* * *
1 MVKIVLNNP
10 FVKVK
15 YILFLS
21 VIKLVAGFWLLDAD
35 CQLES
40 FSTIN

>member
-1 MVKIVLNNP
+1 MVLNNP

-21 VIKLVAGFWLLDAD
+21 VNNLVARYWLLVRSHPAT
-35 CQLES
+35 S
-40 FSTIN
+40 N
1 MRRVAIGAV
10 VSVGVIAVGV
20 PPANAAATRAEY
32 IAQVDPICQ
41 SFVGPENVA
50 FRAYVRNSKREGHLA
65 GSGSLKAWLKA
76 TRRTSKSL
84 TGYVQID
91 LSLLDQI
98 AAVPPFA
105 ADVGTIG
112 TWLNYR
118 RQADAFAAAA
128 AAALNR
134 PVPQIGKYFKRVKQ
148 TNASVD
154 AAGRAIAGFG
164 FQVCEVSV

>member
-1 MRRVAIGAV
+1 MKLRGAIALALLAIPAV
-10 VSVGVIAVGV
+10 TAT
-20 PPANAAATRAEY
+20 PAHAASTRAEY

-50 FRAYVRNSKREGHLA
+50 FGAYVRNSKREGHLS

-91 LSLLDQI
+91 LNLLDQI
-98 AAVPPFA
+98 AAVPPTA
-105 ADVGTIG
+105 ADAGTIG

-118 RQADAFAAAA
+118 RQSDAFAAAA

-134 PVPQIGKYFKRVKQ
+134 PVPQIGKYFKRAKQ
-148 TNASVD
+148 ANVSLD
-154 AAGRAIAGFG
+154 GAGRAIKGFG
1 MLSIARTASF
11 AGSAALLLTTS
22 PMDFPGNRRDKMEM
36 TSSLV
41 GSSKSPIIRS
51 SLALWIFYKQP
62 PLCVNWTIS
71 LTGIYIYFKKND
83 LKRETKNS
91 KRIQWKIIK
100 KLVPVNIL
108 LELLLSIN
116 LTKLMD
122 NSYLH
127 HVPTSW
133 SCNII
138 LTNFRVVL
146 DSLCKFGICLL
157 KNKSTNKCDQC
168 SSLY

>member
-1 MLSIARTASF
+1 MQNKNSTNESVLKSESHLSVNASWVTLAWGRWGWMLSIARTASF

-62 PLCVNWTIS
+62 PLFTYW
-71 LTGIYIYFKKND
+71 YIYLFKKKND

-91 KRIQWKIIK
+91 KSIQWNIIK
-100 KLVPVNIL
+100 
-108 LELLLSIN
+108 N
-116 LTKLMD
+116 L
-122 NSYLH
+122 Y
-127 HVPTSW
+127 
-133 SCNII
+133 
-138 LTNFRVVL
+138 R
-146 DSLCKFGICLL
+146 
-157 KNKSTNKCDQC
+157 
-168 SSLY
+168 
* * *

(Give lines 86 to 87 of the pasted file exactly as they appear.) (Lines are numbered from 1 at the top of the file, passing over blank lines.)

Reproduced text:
+91 KSIQWNIIK
-100 KLVPVNIL